The last few years have sent department stores into a bit of upheaval.
Onetime clear leaders have stumbled while venerable brands have been pushed to the brink. Some of this uncertainty can be blamed on the Internet and the rise of digital retailers, but in some cases the companies themselves bear the blame.
It used to be enough for a store to be conveniently located and offer a decent selection and reasonable prices. Now stores must not only compete with the convenience of online retailers such as Amazon.com (NASDAQ:AMZN), with its low prices and two-day shipping, they must battle new problems. From data security to protests over employee wages to simply staying relevant in a fast-changing word, both Target (NYSE:TGT) and Wal-Mart (NYSE:WMT) have faced challenges to their long-term success.
How those companies handle those issues will determine both their short-term stock price and their prospects for growth.
Getting past the data breach
Target has built its business by being a lower-priced department store that sort of transcends that status by selling merchandise with high perceived value. Like Starbucks or Chipotle, Target has built up a level of trust with its customers. However, that trust was rocked in late December 2013 when the company suffered a data breach that compromised the credit card numbers of tens of millions of Target customers. The company explained what happened on its website.
In mid-December 2013, we learned criminals forced their way into our system, gaining access to guest credit and debit card information. As the investigation continued, it was determined that certain guest information was also taken. The information included names, mailing addresses, email addresses or phone numbers. We have partnered with a leading third-party forensics firm who is thoroughly investigating the breach.
The data breach sparked a period of change for the company. In addition to having to win back the confidence of its customer base, the retailer changed CEOs and shuttered its Canada operations. It was a time of upheaval at a company that built its business on being steady, reliable, and familiar.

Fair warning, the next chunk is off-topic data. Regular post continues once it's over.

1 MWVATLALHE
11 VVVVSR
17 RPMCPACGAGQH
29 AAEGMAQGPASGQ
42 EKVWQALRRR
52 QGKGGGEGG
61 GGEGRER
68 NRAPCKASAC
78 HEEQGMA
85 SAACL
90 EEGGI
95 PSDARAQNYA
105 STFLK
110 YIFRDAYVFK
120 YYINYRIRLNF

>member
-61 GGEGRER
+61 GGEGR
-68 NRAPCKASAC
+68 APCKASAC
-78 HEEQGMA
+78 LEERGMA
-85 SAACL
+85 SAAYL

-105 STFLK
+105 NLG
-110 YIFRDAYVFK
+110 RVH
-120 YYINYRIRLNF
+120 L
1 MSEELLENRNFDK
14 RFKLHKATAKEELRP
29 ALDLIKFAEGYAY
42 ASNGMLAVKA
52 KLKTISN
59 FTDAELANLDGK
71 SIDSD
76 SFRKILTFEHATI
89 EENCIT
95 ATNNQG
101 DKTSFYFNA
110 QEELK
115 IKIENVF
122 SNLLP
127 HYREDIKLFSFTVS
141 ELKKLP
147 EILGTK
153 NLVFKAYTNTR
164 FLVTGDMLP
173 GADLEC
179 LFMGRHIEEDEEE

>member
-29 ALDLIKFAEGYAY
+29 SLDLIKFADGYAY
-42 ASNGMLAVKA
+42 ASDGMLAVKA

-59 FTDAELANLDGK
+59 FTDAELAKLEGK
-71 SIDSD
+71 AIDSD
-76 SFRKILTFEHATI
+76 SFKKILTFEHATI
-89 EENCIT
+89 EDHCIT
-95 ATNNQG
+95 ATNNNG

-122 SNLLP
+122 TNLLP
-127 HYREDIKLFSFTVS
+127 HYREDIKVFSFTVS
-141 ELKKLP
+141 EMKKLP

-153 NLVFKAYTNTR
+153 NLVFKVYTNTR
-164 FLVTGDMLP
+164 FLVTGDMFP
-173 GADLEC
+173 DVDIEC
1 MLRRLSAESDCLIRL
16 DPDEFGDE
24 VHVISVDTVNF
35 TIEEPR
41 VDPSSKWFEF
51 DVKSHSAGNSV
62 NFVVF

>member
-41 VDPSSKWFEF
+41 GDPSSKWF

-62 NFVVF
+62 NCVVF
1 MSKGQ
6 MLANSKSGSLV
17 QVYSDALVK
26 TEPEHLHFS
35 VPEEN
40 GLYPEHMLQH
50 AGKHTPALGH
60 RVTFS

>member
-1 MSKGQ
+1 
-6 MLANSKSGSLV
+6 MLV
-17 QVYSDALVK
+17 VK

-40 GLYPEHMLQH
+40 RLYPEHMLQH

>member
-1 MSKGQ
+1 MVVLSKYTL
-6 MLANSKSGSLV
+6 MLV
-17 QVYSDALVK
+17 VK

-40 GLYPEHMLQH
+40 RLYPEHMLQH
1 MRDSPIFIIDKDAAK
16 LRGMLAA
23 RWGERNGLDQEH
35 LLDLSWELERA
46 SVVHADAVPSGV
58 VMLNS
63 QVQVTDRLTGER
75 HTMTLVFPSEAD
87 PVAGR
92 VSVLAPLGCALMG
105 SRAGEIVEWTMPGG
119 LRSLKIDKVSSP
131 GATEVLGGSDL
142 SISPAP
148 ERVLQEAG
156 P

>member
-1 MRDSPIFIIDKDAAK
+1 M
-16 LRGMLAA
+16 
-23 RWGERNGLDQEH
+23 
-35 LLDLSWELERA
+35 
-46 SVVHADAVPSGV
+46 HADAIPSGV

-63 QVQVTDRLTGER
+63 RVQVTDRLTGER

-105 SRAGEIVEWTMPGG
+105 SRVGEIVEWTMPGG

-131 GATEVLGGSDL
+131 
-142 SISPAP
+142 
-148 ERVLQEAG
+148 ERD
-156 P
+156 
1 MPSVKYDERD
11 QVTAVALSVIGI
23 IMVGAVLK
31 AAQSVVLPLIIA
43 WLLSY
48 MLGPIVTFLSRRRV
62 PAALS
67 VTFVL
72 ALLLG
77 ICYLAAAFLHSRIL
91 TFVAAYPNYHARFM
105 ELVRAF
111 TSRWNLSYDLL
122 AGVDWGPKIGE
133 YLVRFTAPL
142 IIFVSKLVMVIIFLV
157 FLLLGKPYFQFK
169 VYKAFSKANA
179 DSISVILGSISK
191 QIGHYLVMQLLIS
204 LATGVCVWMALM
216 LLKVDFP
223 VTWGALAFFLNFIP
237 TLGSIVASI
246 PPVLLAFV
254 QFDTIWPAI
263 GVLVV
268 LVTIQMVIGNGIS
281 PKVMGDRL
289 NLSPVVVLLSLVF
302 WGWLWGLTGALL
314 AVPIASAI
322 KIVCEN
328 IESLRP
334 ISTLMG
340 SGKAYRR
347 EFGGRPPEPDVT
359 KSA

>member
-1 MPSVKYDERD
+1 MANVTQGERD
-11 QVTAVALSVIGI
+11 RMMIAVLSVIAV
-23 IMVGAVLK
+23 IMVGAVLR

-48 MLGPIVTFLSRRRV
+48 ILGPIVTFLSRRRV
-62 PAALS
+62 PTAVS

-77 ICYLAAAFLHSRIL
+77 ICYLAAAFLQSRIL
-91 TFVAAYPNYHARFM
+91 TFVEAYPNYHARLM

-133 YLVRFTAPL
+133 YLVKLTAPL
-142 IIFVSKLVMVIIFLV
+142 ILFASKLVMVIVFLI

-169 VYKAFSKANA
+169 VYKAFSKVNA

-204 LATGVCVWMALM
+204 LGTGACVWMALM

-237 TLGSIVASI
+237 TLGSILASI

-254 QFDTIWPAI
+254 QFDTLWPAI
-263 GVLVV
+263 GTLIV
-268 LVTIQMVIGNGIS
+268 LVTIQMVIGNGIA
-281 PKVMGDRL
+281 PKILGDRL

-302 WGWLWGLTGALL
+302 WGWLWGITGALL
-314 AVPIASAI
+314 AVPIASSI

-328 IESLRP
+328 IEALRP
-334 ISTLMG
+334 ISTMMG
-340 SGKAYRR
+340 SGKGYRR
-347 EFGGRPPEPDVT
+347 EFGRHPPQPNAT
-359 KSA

At the time it was hard to know the degree to which the data breach would impact business, or how long the affect would last. Fortunately for the chain, customers appear to have shaken it off: Sales, which had dipped, are now moving back in a positive direction.
The company reported a wealth of good news in its first-quarter earnings report.
- First-quarter adjusted earnings per share of $1.10 exceeded the company's expected range of $0.95 to $1.05. Target now expects full-year 2015 adjusted EPS of $4.50 to $4.65, compared with the prior guidance of $4.45 to $4.65.
- First-quarter comparable sales increased by a better than expected 2.3%, driven by growth in both transactions and basket size.
- Digital channel sales increased by 37.8%, contributing 0.8 percentage points to comparable sales growth.
Having a reserve of goodwill served Target well. As the chart below shows, its stock dipped during the end of 2013 through much of 2014, but has rocketed back.
A confluence of problems
Wal-Mart might be the one major retailer that benefited from the recession. When price was the key factor driving American shoppers, it was easy for people to overlook the big-box chain's faults faults. The company has also had its share of problems, including joining McDonald's at the center of the minimum wage debate. None of this has really affected U.S. sales dramatically (they increased in the first quarter by 1.1% while foot traffic was actually up), but uncertainty has driven the company's stock price down.
In some ways Wal-Mart is being punished not for its results but because it is being challenged on so many fronts. The company faces stiff competition from Target and Amazon, which are perceived as selling higher-end goods. Wal-Mart has also been forced to raise wages for employees, which should ultimately be a positive if it helps change public perception of the company.
To revive its stock, Wal-Mart needs to walk a fine line. It must improve the shopping experience in its stores and address the wage issue without impacting costs. The company's niche is in offering inexpensive merchandise, and it needs to keep doing that, but in cleaner stores staffed by better paid employees.
At a time when fewer people have to go to Wal-Mart, the chain needs to make more consumers want to shop there. That's a very difficult needle to thread, which puts the company in a challenging position. Wal-Mart will have a customer base as long as we Americans struggle to pay their bills; but until the company exacts some real change its fortunes may grow or sink in an inverse relationship to how the public perceives the economy.